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Coronavirus: 15th Person Dies Of SARS

NCoV is from the same family of viruses as those that cause common colds and the one that caused the deadly outbreak of Severe Acute Respiratory Syndrome (SARS) that first emerged in Asia in 2003. The new virus is not the same as SARS, but similar to it and also to other coronaviruses found in bats. The WHO first issued an international alert in September after the virus infected a Qatari man in Britain who had recently been in Saudi Arabia. Symptoms of NCoV include severe respiratory illness, fever, coughing and breathing difficulties. "Preliminary investigation indicated that the (latest Saudi)patient had no contact with previously reported cases of NCoV infection," the WHO said. "Other potential exposures are under...

posted on: Mar 13, 2013 | author: Staff writer

Construction of a Web-Based Crime Geointelligence Platform for Mexico City’s Public Safety...

The project was formalized by means of a 3 year contract comprising consultancy, training and technological developement. Framed in the project’s purposes and goals, and as part of its products, processes and protocols identified for the implementation of a Geointelligence Laboratory in the Ministry, a geospatial data infrastructure (GDI) to enable the seamless integration of data from different sources, platforms and systems was implemented. An open-source interactive solution that retrieves and displays geospatial patterns and trends was developed, in order to feed decision making with results from analyses derived from the use of the GDI. Also, models for space and space-time analysis of crime incidence were implemented as part of the analytic processes routinely performed by the Ministry’s...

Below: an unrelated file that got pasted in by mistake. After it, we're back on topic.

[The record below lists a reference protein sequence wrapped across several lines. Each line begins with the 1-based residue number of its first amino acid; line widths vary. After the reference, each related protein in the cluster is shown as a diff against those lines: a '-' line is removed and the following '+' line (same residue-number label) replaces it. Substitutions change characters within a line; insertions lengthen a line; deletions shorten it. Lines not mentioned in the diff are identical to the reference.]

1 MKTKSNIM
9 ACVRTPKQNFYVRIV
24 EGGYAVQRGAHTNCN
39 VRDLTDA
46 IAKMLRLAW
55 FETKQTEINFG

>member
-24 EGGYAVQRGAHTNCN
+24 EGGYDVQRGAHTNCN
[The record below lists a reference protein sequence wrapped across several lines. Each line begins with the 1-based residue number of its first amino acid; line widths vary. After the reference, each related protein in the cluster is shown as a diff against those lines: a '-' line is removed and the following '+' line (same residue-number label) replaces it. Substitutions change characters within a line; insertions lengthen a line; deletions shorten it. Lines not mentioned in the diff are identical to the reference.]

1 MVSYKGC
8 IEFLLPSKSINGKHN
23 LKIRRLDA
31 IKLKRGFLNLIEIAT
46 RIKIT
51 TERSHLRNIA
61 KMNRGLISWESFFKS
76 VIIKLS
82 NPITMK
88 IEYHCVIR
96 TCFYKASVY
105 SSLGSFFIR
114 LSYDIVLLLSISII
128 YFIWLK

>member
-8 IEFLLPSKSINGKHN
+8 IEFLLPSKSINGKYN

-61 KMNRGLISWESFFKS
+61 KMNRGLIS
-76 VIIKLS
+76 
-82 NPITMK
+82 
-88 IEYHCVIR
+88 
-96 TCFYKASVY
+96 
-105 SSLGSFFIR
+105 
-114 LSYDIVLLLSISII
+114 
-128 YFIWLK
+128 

posted on: Feb 19, 2013 | author: Staff writer

Study Says Civilians Hold More Guns

The 270 million small guns also comprise 41.5 percent of the 650 million firearms known to be in the hands of civilians worldwide. And out of 8 million new guns manufactured all over the world yearly, 4.5 million (56 percent) are bought by Americans. The study underscores the finding that civilians worldwide hold nearly three times more small arms (handguns to semiautomatic rifles) than the combined military and police forces in the world, 650 million versus 225 million. The researchers say the relationship between society and weapons is changing, particularly in the urban centers. The common observation in big African, Asian, and Latin American cities is that wealthy citizens are amassing guns for self-protection while outside their enclaves,...

Study Says Civilians Hold More Guns
posted on: Dec 14, 2012 | author: Staff writer

Deadly fire prompts Qatar safety concerns...

Courtesy of aljazeera.com – Doha — For Carolyn Roberts, the fire that killed 19 people in a mall here on Monday was "a wake-up call" to look into safety standards at her daughter’s school. And she was surprised at what she learned. Roberts was one of several hundred people, a mix of expatriates and Qatari nationals, who gathered for a vigil on Tuesday evening in a park near Villaggio mall, the site of the fire. Most of the victims were children attending a nursery in the mall. By Tuesday morning, her daughter’s nursery had already emailed parents and promised to improve its safety standards, Roberts said. "They have fire extinguishers, but they don’t have sprinklers," said Roberts, a...